It is all about talent with (KEP) facts, execution and collaborative teaming on everyone's part.
In the large organizations, besides corporate board, there are multiple advisory boards or steering committees, which act either as strategic advisor or governance body, however, there are also controversial perspectives upon their performance, are they truly effective in purpose, or do they just add more layers of hierarchy in decision making or leading to micro-management as well.
The positive aspect is that the advisory Boards do provide the collective insight and expertise for subject matter. None of the decision makers have all of the required KEP (Knowledge –Experience- and Performance) for every subject they deal with. So having the cross-functional team that can provide the expertise and fill the gaps is of monumental value. The effective advisory Boards would roll up sleeves and help management understand and explore markets, business operations, geographies, etc., and act as sounding boards for big, risky or speculative ideas that aren't yet ready for the senior executive team to present to the Board.
The negative aspect is that the ineffective committees are typically triangulating things and create more problems than solutions. Management typically feels board committees or advisory boards are dealing with operational issues already delegated to them, and they micro-manage sometimes. When such micro-management happens, it gives management a pass on accountability. For example, one committee makes this recommendation, the other makes another recommendation, which creates operational issues due to non-compatibility or operational conflicts that they cannot see by operating in silos.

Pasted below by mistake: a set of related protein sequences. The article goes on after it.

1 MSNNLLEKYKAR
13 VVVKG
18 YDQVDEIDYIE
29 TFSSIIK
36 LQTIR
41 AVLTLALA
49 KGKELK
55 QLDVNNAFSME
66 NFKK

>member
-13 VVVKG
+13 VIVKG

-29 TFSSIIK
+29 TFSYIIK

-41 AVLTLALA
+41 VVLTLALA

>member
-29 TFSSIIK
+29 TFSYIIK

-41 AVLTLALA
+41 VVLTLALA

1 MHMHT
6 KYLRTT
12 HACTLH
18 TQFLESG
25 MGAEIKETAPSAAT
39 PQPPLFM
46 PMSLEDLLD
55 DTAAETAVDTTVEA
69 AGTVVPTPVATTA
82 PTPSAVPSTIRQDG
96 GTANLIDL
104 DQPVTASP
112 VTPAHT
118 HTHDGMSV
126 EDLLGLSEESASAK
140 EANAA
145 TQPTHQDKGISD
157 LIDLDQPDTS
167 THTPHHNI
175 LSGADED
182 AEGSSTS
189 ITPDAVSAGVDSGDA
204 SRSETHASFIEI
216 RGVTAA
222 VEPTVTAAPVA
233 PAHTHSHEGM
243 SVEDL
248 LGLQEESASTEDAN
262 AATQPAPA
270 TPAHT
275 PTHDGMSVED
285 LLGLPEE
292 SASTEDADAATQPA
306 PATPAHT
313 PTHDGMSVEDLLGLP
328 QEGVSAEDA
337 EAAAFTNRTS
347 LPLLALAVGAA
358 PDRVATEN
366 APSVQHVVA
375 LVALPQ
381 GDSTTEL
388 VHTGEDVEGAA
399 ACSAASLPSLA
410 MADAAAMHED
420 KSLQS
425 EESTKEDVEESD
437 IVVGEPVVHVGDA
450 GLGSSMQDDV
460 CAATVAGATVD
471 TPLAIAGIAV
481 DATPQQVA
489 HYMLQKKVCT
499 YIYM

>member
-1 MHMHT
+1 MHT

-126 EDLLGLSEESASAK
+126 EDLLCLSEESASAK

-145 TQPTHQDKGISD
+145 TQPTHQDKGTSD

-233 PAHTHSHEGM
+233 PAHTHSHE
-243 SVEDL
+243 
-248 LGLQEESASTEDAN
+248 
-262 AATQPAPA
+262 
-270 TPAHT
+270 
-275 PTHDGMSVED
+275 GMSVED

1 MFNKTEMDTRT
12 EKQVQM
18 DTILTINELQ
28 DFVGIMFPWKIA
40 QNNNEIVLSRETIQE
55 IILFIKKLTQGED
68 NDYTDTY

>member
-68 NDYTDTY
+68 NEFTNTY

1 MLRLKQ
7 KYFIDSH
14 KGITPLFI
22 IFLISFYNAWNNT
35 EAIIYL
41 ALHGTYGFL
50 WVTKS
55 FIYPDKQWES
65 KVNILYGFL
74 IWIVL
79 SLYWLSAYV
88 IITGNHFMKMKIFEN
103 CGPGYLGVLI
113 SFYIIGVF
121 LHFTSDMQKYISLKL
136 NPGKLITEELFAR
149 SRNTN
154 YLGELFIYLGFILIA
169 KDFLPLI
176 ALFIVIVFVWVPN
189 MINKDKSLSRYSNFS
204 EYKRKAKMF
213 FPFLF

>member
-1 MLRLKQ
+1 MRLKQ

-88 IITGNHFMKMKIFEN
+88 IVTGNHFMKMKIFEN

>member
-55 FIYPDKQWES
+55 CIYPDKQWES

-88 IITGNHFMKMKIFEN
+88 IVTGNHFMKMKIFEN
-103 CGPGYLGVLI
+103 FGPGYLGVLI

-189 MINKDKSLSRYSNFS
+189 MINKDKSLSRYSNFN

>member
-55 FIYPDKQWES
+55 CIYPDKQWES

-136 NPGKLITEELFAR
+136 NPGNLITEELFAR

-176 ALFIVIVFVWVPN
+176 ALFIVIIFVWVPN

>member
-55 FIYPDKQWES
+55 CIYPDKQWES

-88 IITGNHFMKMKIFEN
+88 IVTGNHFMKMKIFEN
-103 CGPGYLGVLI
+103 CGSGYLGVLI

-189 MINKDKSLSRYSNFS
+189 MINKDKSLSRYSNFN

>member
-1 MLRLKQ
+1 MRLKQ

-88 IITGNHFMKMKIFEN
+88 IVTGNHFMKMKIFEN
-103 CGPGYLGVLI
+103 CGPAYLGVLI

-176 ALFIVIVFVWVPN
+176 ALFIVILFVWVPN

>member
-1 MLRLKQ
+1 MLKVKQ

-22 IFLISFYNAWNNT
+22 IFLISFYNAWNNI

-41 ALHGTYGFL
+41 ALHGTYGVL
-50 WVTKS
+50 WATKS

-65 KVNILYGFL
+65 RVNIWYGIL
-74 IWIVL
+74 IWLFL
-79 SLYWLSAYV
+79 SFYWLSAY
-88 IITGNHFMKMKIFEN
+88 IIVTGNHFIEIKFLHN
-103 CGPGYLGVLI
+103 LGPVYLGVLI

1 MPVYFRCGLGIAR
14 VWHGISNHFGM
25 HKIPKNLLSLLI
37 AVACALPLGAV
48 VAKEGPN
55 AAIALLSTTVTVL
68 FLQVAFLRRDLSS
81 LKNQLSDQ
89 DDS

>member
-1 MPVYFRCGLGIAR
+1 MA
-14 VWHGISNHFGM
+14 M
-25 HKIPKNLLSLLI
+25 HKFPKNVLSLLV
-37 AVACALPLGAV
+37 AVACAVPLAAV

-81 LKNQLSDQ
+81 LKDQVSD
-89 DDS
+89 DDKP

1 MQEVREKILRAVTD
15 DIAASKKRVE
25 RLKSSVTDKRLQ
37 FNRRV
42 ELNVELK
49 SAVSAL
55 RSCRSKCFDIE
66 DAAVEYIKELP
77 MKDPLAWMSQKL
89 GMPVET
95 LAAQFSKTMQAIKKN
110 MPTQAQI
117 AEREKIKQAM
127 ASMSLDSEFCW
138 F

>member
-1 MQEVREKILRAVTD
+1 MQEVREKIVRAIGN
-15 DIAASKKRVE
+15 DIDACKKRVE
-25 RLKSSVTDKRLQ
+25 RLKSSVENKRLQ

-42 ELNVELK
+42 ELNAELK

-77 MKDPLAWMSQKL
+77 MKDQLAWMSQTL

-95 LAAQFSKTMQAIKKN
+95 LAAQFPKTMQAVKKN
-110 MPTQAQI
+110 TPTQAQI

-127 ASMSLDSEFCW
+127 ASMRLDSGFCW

Advisory Boards serve a fundamentally different role than true Boards. It is important that the role of the board and the direction of the board are carefully defined. Committees usually reduce the Board's “30,000 foot view” by breaking up the information they need to have to make strategic leadership decisions and delegate oversight responsibilities for organization. However, it's important to be careful for a corporate board to rely on an advisory board or committee too much, because they need to spend the time educating themselves, so they can have sufficient knowledge on strategy oversight. It's also important for a board to make effective governance, not allow management to use an advisory board, committee or consultant to shift operational responsibility. Boards should be willing to spend the time to be competent enough to develop strategy and oversee operational performance as well.
The trick is planning, strategies, choosing the right people and managing them coherently. If done right, the advisory committees can be very effective in plotting new directions and providing multi-stakeholder perspectives. The collaboration between these leadership teams need to boil down to assurance that personal bias is eliminated, group polarization is analyzed, they are not ego driven and that the unmet or unidentified needs of the employees - customers are met; and in the end, they provide the shareholders the best possible result for their investment. It is all about talent, with (KEP) facts, execution and collaborative teaming on everyone's part, as it is a lot of hard work to complete all that is required to achieve "Best In Class" business performance.